Combined renal sinus fat and perinephric fat renal cell carcinoma invasion has a worse prognosis than either alone

Timothy P Kresowik, Matthew T Johnson, Fadi N Joudi
Journal of Urology 2010, 184 (1): 48-52

PURPOSE: Recently groups reached differing conclusions when examining the prognostic significance of renal cell carcinoma perinephric and sinus fat invasion. We evaluated the impact of these pathological features on renal cell carcinoma survival and recurrence.

MATERIALS AND METHODS: We identified the pathological and clinical records of 110 patients treated surgically for renal cell carcinoma with extrarenal extension at our institution between 1997 and 2007. Patients with von Hippel-Lindau disease were excluded from study. We used Kaplan-Meier survival curves with the log rank statistic to evaluate differences between groups. Cox logistic regression analysis was used to control for metastatic disease, tumor size and renal vein involvement to determine differences among the groups.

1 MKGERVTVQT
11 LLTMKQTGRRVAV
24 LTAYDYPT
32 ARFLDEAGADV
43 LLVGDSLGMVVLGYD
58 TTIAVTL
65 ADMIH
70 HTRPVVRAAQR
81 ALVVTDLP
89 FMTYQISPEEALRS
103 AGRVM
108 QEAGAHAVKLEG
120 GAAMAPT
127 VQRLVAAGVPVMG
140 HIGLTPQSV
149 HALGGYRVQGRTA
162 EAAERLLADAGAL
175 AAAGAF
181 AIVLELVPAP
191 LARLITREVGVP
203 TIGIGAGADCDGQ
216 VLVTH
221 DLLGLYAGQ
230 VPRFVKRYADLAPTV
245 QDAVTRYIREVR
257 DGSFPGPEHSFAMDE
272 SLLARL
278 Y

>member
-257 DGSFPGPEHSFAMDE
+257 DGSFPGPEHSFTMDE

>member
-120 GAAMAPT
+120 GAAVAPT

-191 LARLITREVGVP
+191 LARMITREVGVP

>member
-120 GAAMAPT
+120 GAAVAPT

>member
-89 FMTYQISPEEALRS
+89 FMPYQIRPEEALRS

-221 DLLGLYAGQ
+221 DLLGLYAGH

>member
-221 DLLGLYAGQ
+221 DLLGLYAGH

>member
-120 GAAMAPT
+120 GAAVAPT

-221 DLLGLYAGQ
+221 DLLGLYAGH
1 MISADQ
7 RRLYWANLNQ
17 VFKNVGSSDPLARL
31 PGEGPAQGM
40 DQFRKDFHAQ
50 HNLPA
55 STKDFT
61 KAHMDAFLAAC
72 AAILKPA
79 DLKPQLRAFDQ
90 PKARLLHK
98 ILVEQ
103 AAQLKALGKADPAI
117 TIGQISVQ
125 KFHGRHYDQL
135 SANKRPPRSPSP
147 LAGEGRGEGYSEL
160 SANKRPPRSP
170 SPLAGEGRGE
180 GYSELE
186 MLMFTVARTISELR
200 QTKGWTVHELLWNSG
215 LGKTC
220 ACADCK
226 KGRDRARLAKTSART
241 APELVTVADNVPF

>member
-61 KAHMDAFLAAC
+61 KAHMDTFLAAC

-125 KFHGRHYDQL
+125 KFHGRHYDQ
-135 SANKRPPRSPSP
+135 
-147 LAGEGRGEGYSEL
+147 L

RESULTS: Patients with perinephric plus sinus fat invasion had worse cancer specific survival than those with perinephric or sinus fat invasion alone (p <0.005). There was no difference in cancer specific survival between those with sinus vs perinephric fat invasion (p = 0.248). On multivariate analysis perinephric plus sinus fat invasion was a significant prognostic factor for death from renal cell carcinoma compared to sinus fat invasion alone (p = 0.038).

CONCLUSIONS: Patients with combined renal sinus and perinephric fat invasion had a worse prognosis than those with either alone. Considerations should be made to stage these cases accordingly.

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